You sound like someone who's used Quark too much. What do you think of InDesign? The reviews make me think it's a lot nicer to work with. Maybe your press house should consider supporting it.

D

Re:Does this mean they need to add more bugs (2)

MarkusQ (450076) | about 12 years ago | (#3387784)


You sound like someone who's used Quark too much.

Yes, and far, far too late into the night trying to make a deadline on caffine and grim determination.

What do you think of InDesign? The reviews make me think it's a lot nicer to work with.

I haven't tried it, but you may well be right.

Maybe your press house should consider supporting it.

I was further upstream (downstream?) than that; I was stuck using Quark because that's what our printer accepted.

-- MarkusQ

Re:Does this mean they need to add more bugs (2)

daviddennis (10926) | about 12 years ago | (#3390705)

Try hiring a more flexible printer!

Apparently there has been an influx of InDesign users, but still not enough to make much of an impact. But the more there are, the more likely Quark is to face the cold winds of real competition.

D

Yup, sounds like Quark. Remeber floppies? (4, Interesting)

realgone (147744) | about 12 years ago | (#3387402)

They've got a history of being slow with this sort of thing. Anyone else remember the exquisite agonies of their software installation system?

Not too long ago, you needed both a floppy drive and a CD to install XPress 3.31(?) on your box. The CD contained all the app data, the floppy held the serialization info. (And there was yet another floppy for registration. You'd mail that disk directly to Quark after you were done.) Annoying, but you could live with it. But when Apple decided to go no-floppy across their entire product line -- ouch! Suddenly no one could install Quark on those beyoootiful new G3s for which they'd shelled out so much money. (Or at least not without buying some USB external floppy drives, which were hard-to-find early on.) And for months afterwards, Quark did next to nothing about this very obvious problem.

IIRC, they eventually settled it so you could send them a proof-of-purchase, your original program disks and a vial of blood harvested from a virgin under the full moon's light and get a CD-only version of the installer. But back at the time, it was a HUGE issue for a lot of bureaus and design shops.

Re:Yup, sounds like Quark. Remeber floppies? (2, Informative)

linuxbert (78156) | about 12 years ago | (#3387681)

there still like this, the hoops you jump through to exchange an adb dongle for a usb one, almost 4 years after the imac did away with ADB. Qurak has yet to catch on, that macs dont come with ADB Anymore

Re:Yup, sounds like Quark. Remeber floppies? (1)

seann (307009) | about 12 years ago | (#3388142)

This is the instances where running a cracked version would be acceptable, just hide it away when the Auditors come.

Almost anyone could moraly sleep at night, even jesus!

Re:Yup, sounds like Quark. Remeber floppies? (1)

Tycho (11893) | more than 11 years ago | (#3419877)

You know it wouldn't surprise me if the only reason Apple put an ADB port on the Blue and White G3, the first candy colored tower, was for Xpress users. Quark probably initially refused to make a USB dongle. They did this even though Apple owns the patents on ADB and at one time you had to ask Apple nicely to make ADB devices. The licensing agreement that Quark has with Apple for ADB probably made it impossible for Apple to force Quark to make a USB dongle initially at least. For that matter the latency timer for the ADB bus on the Blue and Whites is very high and makes devices such as keyboards, mice, or drawing tablets useless. Apple probably would have been happiest if they could have left ADB off those machines. Also anyone know how many years it took for Quark to make at least some parts of Xpress run as PowerPC native code?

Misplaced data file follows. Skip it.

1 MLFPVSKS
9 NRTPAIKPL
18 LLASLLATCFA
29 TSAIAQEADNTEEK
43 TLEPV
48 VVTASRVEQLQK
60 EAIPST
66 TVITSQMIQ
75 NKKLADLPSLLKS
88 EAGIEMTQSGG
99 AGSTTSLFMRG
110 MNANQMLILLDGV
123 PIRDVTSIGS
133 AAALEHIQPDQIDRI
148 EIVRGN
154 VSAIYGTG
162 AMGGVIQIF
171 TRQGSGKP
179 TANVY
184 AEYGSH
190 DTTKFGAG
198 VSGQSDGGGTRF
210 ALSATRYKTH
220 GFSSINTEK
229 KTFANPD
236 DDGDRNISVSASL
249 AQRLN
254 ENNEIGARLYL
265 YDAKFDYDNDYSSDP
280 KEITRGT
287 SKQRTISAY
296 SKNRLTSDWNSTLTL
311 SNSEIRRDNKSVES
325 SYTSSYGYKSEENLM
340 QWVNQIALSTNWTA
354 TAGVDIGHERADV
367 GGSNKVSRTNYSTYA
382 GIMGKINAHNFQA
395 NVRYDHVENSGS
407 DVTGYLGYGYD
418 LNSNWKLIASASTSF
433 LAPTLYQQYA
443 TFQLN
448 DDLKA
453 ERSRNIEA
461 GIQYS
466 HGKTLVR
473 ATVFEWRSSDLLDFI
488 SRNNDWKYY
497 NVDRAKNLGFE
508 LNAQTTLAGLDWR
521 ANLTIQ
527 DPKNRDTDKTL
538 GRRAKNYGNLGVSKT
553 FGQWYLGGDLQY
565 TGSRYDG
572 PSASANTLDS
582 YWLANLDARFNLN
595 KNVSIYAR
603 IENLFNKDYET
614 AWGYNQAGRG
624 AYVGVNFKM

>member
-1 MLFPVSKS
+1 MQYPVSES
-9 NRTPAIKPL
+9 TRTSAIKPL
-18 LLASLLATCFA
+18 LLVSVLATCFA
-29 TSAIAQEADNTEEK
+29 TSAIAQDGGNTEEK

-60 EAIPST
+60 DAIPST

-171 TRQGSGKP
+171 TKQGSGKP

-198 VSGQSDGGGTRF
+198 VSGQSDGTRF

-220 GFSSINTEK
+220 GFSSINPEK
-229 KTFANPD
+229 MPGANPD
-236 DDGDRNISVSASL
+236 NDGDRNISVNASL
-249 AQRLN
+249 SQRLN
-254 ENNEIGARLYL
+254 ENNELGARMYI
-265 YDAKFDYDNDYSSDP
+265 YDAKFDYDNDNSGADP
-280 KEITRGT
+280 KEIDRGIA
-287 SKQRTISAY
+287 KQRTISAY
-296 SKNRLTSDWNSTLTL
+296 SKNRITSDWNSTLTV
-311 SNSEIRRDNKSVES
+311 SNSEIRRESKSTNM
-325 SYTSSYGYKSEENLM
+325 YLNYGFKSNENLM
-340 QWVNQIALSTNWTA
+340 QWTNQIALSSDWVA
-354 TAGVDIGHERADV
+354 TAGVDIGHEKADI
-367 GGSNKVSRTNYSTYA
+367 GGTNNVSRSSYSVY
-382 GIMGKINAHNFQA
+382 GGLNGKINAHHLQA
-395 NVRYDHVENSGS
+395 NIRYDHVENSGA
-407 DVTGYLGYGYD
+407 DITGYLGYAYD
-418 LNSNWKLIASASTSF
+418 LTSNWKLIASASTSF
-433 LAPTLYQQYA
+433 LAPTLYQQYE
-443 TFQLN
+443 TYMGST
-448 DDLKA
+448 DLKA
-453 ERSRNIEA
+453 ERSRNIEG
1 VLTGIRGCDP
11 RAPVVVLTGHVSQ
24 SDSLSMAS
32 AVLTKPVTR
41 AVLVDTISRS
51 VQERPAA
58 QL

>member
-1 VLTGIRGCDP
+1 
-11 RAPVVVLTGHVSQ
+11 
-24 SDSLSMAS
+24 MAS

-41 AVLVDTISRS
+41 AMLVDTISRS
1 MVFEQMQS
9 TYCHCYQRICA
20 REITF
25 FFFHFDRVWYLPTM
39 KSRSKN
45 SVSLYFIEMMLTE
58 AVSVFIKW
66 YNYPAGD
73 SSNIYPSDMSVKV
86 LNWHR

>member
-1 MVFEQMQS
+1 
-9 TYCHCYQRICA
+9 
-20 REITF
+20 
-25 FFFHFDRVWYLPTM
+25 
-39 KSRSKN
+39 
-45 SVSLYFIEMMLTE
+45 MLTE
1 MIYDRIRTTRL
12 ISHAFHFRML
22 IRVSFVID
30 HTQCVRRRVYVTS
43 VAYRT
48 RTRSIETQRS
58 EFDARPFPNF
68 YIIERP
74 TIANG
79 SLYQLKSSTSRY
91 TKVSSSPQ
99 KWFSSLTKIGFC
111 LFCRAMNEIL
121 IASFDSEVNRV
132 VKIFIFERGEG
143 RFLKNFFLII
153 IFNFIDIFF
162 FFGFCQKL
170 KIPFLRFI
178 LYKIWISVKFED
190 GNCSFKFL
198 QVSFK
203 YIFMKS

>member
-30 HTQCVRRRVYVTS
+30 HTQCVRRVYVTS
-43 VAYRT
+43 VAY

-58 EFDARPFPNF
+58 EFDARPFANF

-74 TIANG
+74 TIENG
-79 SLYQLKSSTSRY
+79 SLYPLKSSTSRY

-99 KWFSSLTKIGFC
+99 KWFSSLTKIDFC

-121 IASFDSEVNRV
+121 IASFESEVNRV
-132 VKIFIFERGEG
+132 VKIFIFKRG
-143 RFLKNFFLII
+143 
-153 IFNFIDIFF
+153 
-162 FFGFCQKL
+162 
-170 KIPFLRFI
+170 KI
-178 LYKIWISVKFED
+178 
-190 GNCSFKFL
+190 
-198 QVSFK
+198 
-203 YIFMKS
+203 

Re:Yup, sounds like Quark. Remeber floppies? (1)

cei (107343) | about 12 years ago | (#3388522)

IIRC, they eventually settled it so you could send them a proof-of-purchase, your original program disks and a vial of blood harvested from a virgin under the full moon's light and get a CD-only version of the installer. But back at the time, it was a HUGE issue for a lot of bureaus and design shops.
You bet. Have you ever tried to find a virgin at a design shop? It's not easy. And the pasty service bureau employees don't always have the best veins...

Re:Yup, sounds like Quark. Remeber floppies? (1)

KillerKane (260666) | about 12 years ago | (#3389614)

People who had a clue solved that one pretty quickly, though. Just make a disk image of the floppy on a Mac that has a floppy, email it (or ftp or whatever) and mount it on the desktop. PITA, but works fine.

BTW, I've used XPress since its inception, and I hate it. I hope InDesign kills it fscking dead.

Quark die (2, Insightful)

Ioncable (575342) | about 12 years ago | (#3387475)

Quark has always been the bain of designers and Prepress. The only reason Designers use it is because prepress house asked them to. The only reason prepress uses it is because years back it was the only app that could output color sep film right from the app and a few other things and Pagemaker sucked for prepress. Quark has always raped its customers with costly tech support, expensive upgrades and really bad bug fixes that caused more problems then they fixed. If fact the company I work at just 12 months ago officaily switched to Xpress 4 because of all the problems. I hope InDesign gets a following. I've looked at Xpress 5 but it's more of a 4.3 release in my opinion. Quark was in the right place at the right time and nothing else. Aldus dropped the ball with Pagemaker and fell on hard times when it had the opportunity to kill Quark. Any problems Quark has with Mac OS X is all Quark and bad programming on their part. The only app I have that crashes my OS 9 mac. The only reason I would want it on OS X is so I don't have to reboot all the time.